But you guys, who have the means of production that we lack, aren't spending any money on interesting things that we could make for you. If you're doing anything, you're investing, which means that we aren't allowed to do anything that doesn't turn a buck. Me personally, if I had a million bucks (or more) I'd be chasing after any number of projects I have whirling around in my head; video games, tabletop gaming, books, movies, computer architectures, buildings, philosophy, and plenty of other things. Many of these could actually be businesses, but not being a businessman, there's no way I'd ask for an investment or even take an investment. I'm depressive and inexperienced; even though I dream big, even though I'm the sort of technically-minded dumbass that could put it all together eventually but doesn't, there is no way I'll ask because you want a guarantee that I'll succeed and pay you back. Depression doesn't work that way, and neither do most of the really interesting projects out there. I'm not doing what I'm doing to make profits, or even break even. I'm doing what I'm doing to see something awesome get done.

(None of which is to say that I wouldn't pay people back if I made it big. I'm not a greedy sonofabitch, I just don't honestly believe I'll succeed. Could succeed, sure. Could do something really awesome if I DID succeed, heck yeah. But WILL succeed? Nobody's ever treated me like I was going to be a success at anything. I'm not wasting other people's money on a person who shows no promise, even if that person is me. That's all beside the point.)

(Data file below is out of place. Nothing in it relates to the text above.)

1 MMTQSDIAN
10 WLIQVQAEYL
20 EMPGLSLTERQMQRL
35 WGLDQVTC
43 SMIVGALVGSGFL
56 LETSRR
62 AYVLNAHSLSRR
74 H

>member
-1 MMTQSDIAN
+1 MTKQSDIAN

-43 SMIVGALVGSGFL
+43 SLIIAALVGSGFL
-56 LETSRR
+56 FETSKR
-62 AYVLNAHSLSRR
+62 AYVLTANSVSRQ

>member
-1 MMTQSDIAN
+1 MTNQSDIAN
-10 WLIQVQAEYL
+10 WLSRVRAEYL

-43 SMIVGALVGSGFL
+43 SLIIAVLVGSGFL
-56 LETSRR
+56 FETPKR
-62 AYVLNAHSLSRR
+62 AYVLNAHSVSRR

The point is, ask. Not ask me, but ask of the world. Say, "You know, a giant-ass statue carved into a mountainside would be great. What do we need to do, and what should it be?" Or ask, "You know, a giant school in the middle of nowhere that takes up 1000 acres and is filled with the best minds from anywhere, who'd want to be a part of that?" Or perhaps, "If I organized the best dog trainers around the world, and gave them access to whatever dogs they wanted, and we kept a project going for dozens or hundreds of generations, how intelligent could we get those dogs? Would they be as smart as humans? Would they be smart enough to live in the civilized world without owners? Could they teach other dogs?"

You don't have to take my word for it, but there are an inordinate number of things you could do that would really alter the way we look at the world--that would alter the way the entire world sees itself. The only thing America has had to look up to in the last 20 years are sleazy corporations, lawyers, technology, a dying space program, religions that haven't been updated in millenia... what is that we're supposed to be inspired by? Or are you just all happy being part of a world that doesn't care anymore, because there's nothing else to accomplish?